The November elections matter more now than ever. But if you’re a Georgia voter, there is a 1 in 10 chance that you were purged from the voting rolls sometime in 2017, a fact that many voters in the southern state are unaware of.
But don’t panic. Thanks to the diligent work of journalist Greg Palast and his new website, you can find out whether you’ve been affected by the purge and need to reregister to vote in next month’s election.
“I started this investigation for Al Jazeera and Rolling Stone in 2014," Palast told Salon regarding his investigative work on Georgia Secretary of State Brian Kemp, who is responsible for the voter purge and is running for governor as a Republican this year. "And Kemp has been stonewalling my requests for his purge lists and the reasons for them. And I finally got the list — not all the material we've asked for, and I should say that we sent a 90 day notice of a federal lawsuit if he didn't provide these — and within hours of the deadline we got the list of the purged voters."
Kemp told Salon that Kemp had “identified people as having moved out of state, moved out of congressional district, they should either be removed or forced to re-register. In fact they haven't the state, they haven't left the congressional district. We found one woman who moved from one side of her building to the other.
"200,000 people have left the state, have died or have moved out of their congressional district that we're fairly certain of, or have been imprisoned and can't vote in Georgia. They're legitimate, they're definitely legitimate cancellations from the voter rolls, no question."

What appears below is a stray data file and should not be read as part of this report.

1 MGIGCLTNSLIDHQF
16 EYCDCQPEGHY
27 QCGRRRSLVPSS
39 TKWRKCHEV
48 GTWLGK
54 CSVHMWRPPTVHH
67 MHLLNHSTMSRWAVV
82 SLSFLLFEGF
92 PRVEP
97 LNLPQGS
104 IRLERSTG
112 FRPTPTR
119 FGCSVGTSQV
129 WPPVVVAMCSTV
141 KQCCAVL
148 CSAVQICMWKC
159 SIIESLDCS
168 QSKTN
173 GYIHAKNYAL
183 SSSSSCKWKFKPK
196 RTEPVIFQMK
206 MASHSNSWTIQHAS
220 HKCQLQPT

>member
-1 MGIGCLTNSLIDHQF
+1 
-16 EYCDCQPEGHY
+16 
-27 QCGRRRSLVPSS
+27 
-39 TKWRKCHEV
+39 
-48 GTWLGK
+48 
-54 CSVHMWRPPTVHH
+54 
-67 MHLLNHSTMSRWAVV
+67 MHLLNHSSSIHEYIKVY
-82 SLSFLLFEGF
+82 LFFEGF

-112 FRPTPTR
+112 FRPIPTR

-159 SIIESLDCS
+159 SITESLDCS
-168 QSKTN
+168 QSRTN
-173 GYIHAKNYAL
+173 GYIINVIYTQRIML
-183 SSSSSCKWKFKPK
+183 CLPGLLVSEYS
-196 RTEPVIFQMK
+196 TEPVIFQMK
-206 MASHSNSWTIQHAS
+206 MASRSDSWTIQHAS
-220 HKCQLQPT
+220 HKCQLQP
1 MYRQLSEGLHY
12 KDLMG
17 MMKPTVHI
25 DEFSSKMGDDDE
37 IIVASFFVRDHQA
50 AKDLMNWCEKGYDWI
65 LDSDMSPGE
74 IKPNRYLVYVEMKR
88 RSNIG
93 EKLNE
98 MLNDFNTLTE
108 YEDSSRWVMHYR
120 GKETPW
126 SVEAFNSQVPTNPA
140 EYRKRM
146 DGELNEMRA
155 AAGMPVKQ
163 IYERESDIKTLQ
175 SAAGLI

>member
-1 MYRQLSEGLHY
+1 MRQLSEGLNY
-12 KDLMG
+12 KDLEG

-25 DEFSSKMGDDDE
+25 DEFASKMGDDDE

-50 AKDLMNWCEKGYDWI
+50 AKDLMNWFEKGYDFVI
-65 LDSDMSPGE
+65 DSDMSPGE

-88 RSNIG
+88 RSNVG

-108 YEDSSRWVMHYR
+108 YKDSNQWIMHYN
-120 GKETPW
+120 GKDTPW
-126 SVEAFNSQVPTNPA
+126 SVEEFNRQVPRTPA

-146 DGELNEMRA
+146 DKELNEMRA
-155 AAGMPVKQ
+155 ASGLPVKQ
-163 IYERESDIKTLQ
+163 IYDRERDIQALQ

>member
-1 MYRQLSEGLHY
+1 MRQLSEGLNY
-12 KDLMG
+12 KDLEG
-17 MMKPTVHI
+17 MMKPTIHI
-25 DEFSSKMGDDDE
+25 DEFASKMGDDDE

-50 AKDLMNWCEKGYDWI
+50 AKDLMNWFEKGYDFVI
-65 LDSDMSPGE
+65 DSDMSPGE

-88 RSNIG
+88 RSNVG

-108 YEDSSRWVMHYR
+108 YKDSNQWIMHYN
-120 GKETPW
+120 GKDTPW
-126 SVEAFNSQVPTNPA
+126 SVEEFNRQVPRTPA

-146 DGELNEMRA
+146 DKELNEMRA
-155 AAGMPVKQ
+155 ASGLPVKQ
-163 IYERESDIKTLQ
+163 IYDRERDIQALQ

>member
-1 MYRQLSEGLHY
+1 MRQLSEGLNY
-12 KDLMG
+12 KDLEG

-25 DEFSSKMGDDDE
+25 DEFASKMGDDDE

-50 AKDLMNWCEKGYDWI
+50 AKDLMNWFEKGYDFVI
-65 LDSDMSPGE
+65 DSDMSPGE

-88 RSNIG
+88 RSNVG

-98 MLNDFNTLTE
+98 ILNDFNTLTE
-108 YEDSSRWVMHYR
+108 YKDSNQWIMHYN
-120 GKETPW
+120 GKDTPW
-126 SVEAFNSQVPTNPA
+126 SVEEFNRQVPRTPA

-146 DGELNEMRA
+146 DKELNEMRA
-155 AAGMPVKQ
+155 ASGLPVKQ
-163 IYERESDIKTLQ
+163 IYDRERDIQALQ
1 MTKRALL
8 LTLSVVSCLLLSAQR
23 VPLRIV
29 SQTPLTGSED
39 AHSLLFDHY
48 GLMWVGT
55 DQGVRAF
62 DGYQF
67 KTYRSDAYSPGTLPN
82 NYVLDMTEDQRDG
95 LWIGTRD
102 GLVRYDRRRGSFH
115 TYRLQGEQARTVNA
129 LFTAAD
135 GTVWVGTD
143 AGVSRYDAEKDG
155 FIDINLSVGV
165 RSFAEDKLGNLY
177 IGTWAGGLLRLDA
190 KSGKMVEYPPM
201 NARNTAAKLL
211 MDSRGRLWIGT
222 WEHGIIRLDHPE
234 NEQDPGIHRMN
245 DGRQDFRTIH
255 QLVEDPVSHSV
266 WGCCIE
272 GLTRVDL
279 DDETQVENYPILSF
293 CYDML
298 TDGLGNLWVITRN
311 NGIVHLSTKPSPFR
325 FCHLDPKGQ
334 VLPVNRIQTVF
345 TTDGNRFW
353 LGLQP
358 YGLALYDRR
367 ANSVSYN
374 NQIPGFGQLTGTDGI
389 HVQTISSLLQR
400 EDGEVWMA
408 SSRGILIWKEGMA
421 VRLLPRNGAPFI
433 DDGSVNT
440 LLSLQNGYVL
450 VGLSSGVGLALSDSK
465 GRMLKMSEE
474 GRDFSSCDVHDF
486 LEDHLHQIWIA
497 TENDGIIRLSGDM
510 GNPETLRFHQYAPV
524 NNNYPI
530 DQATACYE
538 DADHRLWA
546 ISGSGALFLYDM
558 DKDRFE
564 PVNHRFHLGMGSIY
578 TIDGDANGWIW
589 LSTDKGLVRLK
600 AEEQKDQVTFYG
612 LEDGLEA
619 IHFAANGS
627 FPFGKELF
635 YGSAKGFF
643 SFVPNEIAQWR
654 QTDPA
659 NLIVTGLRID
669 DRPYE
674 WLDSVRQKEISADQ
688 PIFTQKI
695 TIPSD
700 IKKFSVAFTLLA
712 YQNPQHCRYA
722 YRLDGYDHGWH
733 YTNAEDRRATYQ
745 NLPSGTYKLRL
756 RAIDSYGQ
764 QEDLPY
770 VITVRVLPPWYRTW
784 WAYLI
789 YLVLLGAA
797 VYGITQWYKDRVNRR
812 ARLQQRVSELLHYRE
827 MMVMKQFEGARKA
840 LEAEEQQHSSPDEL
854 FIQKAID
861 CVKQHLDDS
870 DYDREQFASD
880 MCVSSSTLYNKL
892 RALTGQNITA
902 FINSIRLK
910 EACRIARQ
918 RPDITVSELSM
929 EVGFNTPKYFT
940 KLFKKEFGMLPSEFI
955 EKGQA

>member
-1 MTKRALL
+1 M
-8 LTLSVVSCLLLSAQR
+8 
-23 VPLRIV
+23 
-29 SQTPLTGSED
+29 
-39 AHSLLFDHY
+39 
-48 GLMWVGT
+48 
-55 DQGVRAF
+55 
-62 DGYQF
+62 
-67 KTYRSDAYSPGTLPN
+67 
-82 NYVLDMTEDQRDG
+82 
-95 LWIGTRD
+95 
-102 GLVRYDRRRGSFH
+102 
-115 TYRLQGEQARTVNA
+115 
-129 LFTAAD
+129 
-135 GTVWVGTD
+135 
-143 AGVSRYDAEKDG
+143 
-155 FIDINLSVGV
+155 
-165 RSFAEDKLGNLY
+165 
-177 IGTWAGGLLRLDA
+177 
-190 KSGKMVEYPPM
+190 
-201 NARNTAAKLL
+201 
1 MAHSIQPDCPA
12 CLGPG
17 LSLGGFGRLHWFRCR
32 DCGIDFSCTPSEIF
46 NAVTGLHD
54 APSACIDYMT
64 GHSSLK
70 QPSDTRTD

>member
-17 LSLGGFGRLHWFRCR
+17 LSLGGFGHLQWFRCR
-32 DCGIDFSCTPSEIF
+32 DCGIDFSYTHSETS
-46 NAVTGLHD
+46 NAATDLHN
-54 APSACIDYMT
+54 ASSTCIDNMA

With his eyes firmly on the prize, it appears that Kemp is desperate to clean up his image. Just last month, he ended a bitter feud with Republican State Sen. Renee Unterman.
Earlier this year Kemp’s campaign called Unterman "unstable" and for her to "seek immediate medical attention before she hurts herself or someone else” after Unterman compelled prosecutors to investigate his campaign donations during his runoff against Lt. Gov. Casey Cagle.
Unterman released a statement at the time in response to the attack, saying: “He was referring to my divorce many years ago and the tragedy that occurred after it. My life is an open book w transparency written often times on the front page of a newspaper. Yes, I suffered from depression during my divorce and sought treatment. Who doesn't when you have such a major life transition like a divorce, especially when kids are involved? The circumstances of my divorce were tragic just as many people can relate to.”
Cagle backed Unterman by calling Kemp’s remarks a “sexist attack”
Kemp appears to have taken a murky route to secure his seat as governor, but he did not bank on Palast’s quick thinking.
The website is very easy to use. All voters need to do it head to the site and type in their first and last names. The results will pop up as well as the voter’s zip code. If you do discover that you have indeed been purged, you can contact the site who will release the full address so that you may have your vote restored.